• Keith O'Rourke says:

          > you can at least feel good about being so far ahead of the game!!
          Actually its not a good position to be in – except perhaps just a bit ahead.

          > I think that Bayesian methods do get you something extra even if you do use default non-informative priors
          In most research settings, we will just have to agree to disagree – the simulations under default non-informative priors here, I believe, make it clear why http://andrewgelman.com/2016/08/22/bayesian-inference-completely-solves-the-multiple-comparisons-problem/ – its the habits of interpretations of results that the methods enable and encourage in clinical researchers that really matters.

          Also, for questions the study was trying to address – I think there are more promising things for statisticians to work on as being pointed to here https://ww2.amstat.org/meetings/jsm/2017/onlineprogram/AbstractDetails.cfm?abstractid=325035

          • Keith:

            ” Actually its not a good position to be in – except perhaps just a bit ahead.”

            I really think you’re right. Cassandra syndrome I call it. You know exactly what is wrong with some stuff, but society just treats you as crazy or boots you off the mailing list, or marches into Iraq looking for WMD or whatever. It’s actually common in Engineering. Think of all those guys who knew damn well decades before it did happen, exactly what would happen when a hurricane like Katrina hit New Orleans? etc etc.

            • Llewelyn Richards-Ward says:

              “What is the greatest wonder of the world? That no-one, although he sees others dying all around him, believes that he (sorry!) himself will die.” Mahabharratah. Being human means engaging in self-deception; the challenge of statistics is the ‘challenge’ bit, not the statistics themselves.

      • Keith:

        This

        “If you are going to accept non-informative priors as relevant and reasonable … then you can just take the confidence intervals as being credible intervals”

        came up in a thread just a few days ago. Anoneuoid asked for a reference to a good formal statement of this. Can you recommend one? (I went looking for a good one and ended up at Larry Wasserman’s blog, linked to in the thread, but while it had a nice informal discussion there wasn’t a formal statement.)

        • Keith O'Rourke says:

          Mark: I was being informal – general experience has been that the intervals for pooled effects in these sort of meta-analysis are very similar.

          If one wanted to be sure, probably easiest to do the Bayesian analysis and check.

          As for formal, there has been a lot done on ensuring what priors will produce credible intervals for what parameters that are bona fide confidence intervals e.g. DAS Fraser https://projecteuclid.org/euclid.ss/1484816587 . But that is pretty much involves one to one functions i.e. a joint model, data and a given method for constructing credible intervals that always results in the same interval (disregarding MCMC sampling error) so not unmanageable.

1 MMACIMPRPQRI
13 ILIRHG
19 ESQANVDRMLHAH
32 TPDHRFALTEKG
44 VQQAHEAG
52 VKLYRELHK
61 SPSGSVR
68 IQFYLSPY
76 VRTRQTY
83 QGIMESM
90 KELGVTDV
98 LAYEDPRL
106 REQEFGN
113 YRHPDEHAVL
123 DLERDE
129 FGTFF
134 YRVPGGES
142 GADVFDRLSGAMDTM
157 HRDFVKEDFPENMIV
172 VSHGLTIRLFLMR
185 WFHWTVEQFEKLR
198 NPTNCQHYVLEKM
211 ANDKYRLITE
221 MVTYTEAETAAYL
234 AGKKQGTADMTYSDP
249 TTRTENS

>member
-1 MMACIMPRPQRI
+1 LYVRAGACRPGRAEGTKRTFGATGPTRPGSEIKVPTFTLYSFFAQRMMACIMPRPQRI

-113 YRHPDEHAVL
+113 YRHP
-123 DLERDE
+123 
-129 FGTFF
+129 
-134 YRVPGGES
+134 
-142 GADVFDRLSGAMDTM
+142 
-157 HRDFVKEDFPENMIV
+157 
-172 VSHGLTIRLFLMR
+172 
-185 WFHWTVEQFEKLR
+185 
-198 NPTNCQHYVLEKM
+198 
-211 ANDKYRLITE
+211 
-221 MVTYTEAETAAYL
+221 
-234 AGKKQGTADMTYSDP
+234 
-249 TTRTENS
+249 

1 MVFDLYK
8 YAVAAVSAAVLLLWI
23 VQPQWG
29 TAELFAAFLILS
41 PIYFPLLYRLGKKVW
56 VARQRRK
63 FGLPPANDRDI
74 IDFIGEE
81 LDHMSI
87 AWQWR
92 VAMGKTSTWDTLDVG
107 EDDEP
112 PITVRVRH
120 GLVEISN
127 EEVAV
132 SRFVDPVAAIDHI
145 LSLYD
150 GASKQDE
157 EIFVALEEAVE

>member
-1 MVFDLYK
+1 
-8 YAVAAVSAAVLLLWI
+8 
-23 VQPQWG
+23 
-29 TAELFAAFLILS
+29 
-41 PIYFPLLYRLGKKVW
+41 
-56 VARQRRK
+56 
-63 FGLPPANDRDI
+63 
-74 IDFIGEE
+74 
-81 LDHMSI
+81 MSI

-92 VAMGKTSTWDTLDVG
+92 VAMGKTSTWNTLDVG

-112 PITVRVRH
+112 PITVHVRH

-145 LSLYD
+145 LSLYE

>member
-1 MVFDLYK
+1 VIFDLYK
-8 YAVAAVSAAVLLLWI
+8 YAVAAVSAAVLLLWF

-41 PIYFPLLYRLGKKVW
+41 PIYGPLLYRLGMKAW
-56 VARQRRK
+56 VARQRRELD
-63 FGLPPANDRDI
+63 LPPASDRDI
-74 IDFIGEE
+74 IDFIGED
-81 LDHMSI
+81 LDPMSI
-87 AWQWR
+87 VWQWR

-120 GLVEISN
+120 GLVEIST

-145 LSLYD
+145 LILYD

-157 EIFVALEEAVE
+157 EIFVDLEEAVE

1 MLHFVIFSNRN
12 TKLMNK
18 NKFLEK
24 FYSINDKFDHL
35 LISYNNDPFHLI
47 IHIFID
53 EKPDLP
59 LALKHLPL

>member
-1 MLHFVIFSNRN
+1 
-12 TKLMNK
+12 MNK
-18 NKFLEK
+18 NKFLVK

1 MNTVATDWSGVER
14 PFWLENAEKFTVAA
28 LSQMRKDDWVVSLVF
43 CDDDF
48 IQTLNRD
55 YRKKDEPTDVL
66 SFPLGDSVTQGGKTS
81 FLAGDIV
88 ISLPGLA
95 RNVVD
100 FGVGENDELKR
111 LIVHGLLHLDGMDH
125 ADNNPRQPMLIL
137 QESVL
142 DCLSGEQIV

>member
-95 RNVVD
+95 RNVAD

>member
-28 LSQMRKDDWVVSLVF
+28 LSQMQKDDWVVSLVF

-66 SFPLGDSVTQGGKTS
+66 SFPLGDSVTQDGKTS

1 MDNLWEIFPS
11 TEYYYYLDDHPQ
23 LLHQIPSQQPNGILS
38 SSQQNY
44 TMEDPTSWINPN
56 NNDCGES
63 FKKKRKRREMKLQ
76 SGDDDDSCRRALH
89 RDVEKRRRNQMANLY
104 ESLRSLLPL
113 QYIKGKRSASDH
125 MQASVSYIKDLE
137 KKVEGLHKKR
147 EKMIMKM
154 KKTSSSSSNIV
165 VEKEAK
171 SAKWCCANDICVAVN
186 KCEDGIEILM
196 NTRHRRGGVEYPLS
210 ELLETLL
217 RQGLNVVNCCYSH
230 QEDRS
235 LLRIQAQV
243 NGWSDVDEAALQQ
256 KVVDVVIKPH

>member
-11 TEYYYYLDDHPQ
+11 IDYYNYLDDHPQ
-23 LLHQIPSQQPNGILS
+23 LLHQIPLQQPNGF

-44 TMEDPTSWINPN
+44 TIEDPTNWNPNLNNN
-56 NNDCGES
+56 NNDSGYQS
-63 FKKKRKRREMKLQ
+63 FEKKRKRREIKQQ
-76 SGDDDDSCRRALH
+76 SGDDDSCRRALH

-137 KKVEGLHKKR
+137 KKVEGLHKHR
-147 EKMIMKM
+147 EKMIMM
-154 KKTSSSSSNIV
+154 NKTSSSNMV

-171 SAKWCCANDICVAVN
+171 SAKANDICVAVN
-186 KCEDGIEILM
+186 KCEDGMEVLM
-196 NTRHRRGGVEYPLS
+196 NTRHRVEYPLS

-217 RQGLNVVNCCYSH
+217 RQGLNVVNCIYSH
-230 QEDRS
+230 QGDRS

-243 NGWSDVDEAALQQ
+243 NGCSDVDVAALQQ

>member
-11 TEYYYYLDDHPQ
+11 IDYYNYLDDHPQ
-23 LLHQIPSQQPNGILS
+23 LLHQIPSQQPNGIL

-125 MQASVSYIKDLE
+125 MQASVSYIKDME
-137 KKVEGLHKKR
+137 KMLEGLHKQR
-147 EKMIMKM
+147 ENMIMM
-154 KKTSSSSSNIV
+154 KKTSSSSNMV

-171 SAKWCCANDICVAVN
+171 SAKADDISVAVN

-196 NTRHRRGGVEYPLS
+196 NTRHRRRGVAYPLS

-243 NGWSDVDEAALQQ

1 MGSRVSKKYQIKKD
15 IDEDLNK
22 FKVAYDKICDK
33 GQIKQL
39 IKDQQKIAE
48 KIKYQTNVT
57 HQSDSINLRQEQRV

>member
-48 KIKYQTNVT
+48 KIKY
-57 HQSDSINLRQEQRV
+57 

To go the other way, which of the many bona fide confidence intervals given the same data that could be constructed will be matched by a joint model (prior and data model) that has a some version of a non-informative prior, same data and a given method for constructing credible intervals – you have an m to n function (or m to 1 if the non-informative joint model and given method for constructing credible intervals is fixed.)

          If Larry chose not to be formal, I certainly am not ;-)

        • *if* a confidence interval is constructed from a likelihood, then because a confidence procedure must by definition meet the coverage constraint independent of what the parameter value actually was, it needs to be symmetric in the prior for every value. We had this discussion in the comments a while back, Carlos Ungil, who keeps me honest, pointed out that I was misinterpreting what a confidence procedure has to do.

          You will find that the actual precise definition of a confidence procedure is rarely discussed in typical stats textbooks. I have two or three bog standard stats books (non Bayesian) and couldn’t find it stated precisely, usually just an informal description and lots of examples of calculating standard procedures. Jerzy Neyman apparently was the one who came up with the definition as part of the founding of confidence theory in around 1941. Unfortunately I can’t quote you the definition, I don’t have his book.

          In particular consider the following two options, we have data that really does come out of a high quality computer RNG (so no distribution assumption violations), the value put in to the RNG for the mean parameter was X a number chosen by someone else and not told to you, but a definite constant number.

          A “reliable” procedure (my terminology) could be one where you collect data D, and construct an interval I using p(Data | X) p(X) with real Bayesian prior on X, and it’s “95% reliable” (again my made up term) if 95% of the time that you get a new dataset, the interval you construct using this procedure contains the true value of X.

          That apparently is NOT a confidence procedure. Why? Because Jerzy Neyman didn’t want confidence procedures to depend on your choice of a prior or some such thing. He said, it’s a confidence procedure if the procedure works for EVERY POSSIBLE X, not just whatever the X you actually have in your particular problem.

          since it has to work for every possible X, this is a symmetry property that implies p(X) is proportional to a constant (ie. it’s a nonstandard uniform prior on [-N,N] for N a nonstandard number, aka an improper prior, flat prior, etc)